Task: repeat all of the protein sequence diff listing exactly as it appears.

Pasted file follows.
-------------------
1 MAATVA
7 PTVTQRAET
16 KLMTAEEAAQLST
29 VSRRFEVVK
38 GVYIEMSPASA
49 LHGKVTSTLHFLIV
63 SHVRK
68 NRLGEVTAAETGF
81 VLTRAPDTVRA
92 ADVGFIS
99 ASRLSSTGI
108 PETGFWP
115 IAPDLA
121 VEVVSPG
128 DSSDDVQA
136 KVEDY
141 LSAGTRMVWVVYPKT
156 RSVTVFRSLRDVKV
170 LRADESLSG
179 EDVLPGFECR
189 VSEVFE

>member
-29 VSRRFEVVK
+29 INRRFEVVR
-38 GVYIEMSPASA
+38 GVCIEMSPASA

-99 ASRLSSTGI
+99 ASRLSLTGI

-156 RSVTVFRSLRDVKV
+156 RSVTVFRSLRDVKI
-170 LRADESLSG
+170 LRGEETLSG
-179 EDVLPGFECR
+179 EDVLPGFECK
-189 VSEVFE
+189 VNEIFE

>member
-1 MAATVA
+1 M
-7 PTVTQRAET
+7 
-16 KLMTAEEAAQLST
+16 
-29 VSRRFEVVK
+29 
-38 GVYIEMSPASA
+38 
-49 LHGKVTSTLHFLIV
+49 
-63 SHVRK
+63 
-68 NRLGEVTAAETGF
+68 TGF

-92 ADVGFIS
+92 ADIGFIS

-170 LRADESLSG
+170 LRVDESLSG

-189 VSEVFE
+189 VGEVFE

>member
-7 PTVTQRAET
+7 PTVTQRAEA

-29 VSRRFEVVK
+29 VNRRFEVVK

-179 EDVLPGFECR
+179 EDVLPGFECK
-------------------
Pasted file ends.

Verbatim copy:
1 MAATVA
7 PTVTQRAET
16 KLMTAEEAAQLST
29 VSRRFEVVK
38 GVYIEMSPASA
49 LHGKVTSTLHFLIV
63 SHVRK
68 NRLGEVTAAETGF
81 VLTRAPDTVRA
92 ADVGFIS
99 ASRLSSTGI
108 PETGFWP
115 IAPDLA
121 VEVVSPG
128 DSSDDVQA
136 KVEDY
141 LSAGTRMVWVVYPKT
156 RSVTVFRSLRDVKV
170 LRADESLSG
179 EDVLPGFECR
189 VSEVFE

>member
-29 VSRRFEVVK
+29 INRRFEVVR
-38 GVYIEMSPASA
+38 GVCIEMSPASA

-99 ASRLSSTGI
+99 ASRLSLTGI

-156 RSVTVFRSLRDVKV
+156 RSVTVFRSLRDVKI
-170 LRADESLSG
+170 LRGEETLSG
-179 EDVLPGFECR
+179 EDVLPGFECK
-189 VSEVFE
+189 VNEIFE

>member
-1 MAATVA
+1 M
-7 PTVTQRAET
+7 
-16 KLMTAEEAAQLST
+16 
-29 VSRRFEVVK
+29 
-38 GVYIEMSPASA
+38 
-49 LHGKVTSTLHFLIV
+49 
-63 SHVRK
+63 
-68 NRLGEVTAAETGF
+68 TGF

-92 ADVGFIS
+92 ADIGFIS

-170 LRADESLSG
+170 LRVDESLSG

-189 VSEVFE
+189 VGEVFE

>member
-7 PTVTQRAET
+7 PTVTQRAEA

-29 VSRRFEVVK
+29 VNRRFEVVK

-179 EDVLPGFECR
+179 EDVLPGFECK